The month of July, in which I am writing this editorial, is, for me, a kind of liminal space in which one academic year is coming to an end while the focus begins to shift towards preparing for the next in the autumn. Practicalities inevitably shape this complex, dual season of ending and beginning, but, in quieter moments, reflections on what the passing year has meant for me come to mind. I am always surprised by how teaching similar content from year to year can be experienced so differently by each cohort as they engage with the learning. The teaching experience is profoundly intersubjective; something is uniquely co-created between the students and me as we both navigate the course material, academically and personally. And that enriches my own development as a tutor and academic.
An intersubjective view within psychotherapy (e.g. Burski & Haglund, 2020) challenges the modernist conception of the therapist as an objective observer in which unconscious material is uncovered as if on ‘an archaeological dig’ (Wachtel, 2014: 344). In this modernist view, the retrieved treasure is relatively unaffected by the context of the archaeologist and their methods of discovery. In contrast, an intersubjective perspective sees the therapy process and relationship as ‘mutual, reciprocal and collaborative’ (ibid:344); the relationship is co-created, with each person viewed as ‘influencing and influence-able’ (Orbach, 2014: 13). It is dynamic, and challenging, and requires openness from each person to reflect on what they are bringing to the relational field.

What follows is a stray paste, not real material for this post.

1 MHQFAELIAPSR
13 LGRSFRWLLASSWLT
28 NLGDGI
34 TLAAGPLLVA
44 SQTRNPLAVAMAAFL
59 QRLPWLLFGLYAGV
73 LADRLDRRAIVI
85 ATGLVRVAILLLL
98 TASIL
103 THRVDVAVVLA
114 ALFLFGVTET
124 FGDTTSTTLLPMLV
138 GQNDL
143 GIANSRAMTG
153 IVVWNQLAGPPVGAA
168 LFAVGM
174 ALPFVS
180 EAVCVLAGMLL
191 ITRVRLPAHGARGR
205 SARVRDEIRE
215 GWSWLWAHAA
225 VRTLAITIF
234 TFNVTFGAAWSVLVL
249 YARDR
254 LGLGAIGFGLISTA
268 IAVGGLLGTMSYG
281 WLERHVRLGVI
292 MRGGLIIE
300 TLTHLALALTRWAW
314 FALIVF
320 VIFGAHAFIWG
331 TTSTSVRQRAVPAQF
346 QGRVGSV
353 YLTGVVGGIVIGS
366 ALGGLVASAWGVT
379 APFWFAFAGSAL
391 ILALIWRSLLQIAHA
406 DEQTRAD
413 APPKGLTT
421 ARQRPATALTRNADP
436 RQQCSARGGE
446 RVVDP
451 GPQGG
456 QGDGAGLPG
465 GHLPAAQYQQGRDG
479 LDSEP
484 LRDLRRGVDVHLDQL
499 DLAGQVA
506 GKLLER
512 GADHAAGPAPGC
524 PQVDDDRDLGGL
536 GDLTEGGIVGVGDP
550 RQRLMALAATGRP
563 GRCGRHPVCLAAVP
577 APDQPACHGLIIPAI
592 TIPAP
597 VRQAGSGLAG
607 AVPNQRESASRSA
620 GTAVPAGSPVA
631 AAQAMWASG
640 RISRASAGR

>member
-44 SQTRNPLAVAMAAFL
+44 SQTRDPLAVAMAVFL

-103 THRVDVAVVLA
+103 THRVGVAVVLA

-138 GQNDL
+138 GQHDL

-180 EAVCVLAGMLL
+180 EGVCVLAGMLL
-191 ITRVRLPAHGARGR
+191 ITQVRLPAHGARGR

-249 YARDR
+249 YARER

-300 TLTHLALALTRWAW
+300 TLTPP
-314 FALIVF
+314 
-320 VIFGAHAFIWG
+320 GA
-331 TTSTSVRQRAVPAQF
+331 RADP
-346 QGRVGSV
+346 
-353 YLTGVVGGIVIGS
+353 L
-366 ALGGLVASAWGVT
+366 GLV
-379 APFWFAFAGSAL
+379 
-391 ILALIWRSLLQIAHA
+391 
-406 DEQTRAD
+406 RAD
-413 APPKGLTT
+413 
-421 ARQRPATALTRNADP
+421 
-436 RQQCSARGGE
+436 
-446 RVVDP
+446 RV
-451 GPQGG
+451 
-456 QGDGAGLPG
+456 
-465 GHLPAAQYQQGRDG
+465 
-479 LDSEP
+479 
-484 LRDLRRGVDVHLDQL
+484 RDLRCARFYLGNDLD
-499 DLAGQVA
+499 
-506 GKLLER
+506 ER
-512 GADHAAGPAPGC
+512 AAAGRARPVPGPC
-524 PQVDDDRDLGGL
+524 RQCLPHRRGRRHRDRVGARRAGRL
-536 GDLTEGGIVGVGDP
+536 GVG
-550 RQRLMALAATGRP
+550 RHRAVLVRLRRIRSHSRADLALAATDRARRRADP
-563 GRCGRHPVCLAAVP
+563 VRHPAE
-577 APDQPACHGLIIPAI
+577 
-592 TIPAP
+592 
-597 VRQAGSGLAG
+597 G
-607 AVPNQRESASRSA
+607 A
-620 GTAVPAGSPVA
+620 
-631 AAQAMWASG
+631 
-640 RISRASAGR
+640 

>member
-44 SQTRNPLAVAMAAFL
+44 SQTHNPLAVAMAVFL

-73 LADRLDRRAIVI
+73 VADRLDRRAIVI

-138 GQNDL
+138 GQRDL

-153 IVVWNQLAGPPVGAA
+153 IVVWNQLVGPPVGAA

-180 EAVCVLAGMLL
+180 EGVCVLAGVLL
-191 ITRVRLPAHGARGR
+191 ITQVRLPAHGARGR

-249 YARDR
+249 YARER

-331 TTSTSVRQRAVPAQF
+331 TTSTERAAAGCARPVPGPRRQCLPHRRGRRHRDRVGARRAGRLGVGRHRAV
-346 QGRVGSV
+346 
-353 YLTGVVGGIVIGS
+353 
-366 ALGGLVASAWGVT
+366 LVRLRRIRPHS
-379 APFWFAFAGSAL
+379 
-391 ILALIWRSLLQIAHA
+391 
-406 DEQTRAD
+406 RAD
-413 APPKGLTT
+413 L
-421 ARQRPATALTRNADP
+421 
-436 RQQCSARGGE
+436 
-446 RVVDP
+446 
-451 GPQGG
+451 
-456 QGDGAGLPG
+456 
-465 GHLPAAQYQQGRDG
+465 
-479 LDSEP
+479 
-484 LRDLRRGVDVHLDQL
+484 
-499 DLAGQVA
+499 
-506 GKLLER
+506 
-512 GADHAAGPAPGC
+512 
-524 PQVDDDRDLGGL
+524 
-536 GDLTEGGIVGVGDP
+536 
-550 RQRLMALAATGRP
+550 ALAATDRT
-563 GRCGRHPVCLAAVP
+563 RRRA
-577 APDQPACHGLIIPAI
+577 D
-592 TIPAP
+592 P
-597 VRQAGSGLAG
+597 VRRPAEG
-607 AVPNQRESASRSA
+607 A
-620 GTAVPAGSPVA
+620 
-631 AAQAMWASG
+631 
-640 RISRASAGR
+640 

It also involves therapeutic listening that is prepared to roll up its sleeves, get stuck in and help. It coheres somewhat with Ursula Le Guinn’s comment in her essay ‘Telling is Listening’, that ‘Listening is not a reaction. It is a connection. Listening to a conversation or a story, we don’t so much as respond as join in – become part of the action’. (2004: 196). Of course, that joining in within a therapy context is nuanced, therapeutic and restrained, but the point remains that even by simply listening, we are shaping and being shaped by the dialogue. There is no place of objectivity or neutrality; we are always joining in the story and becoming ‘part of the action’. We cannot help but be changed by (and change) the stories we hear, whatever the relational context.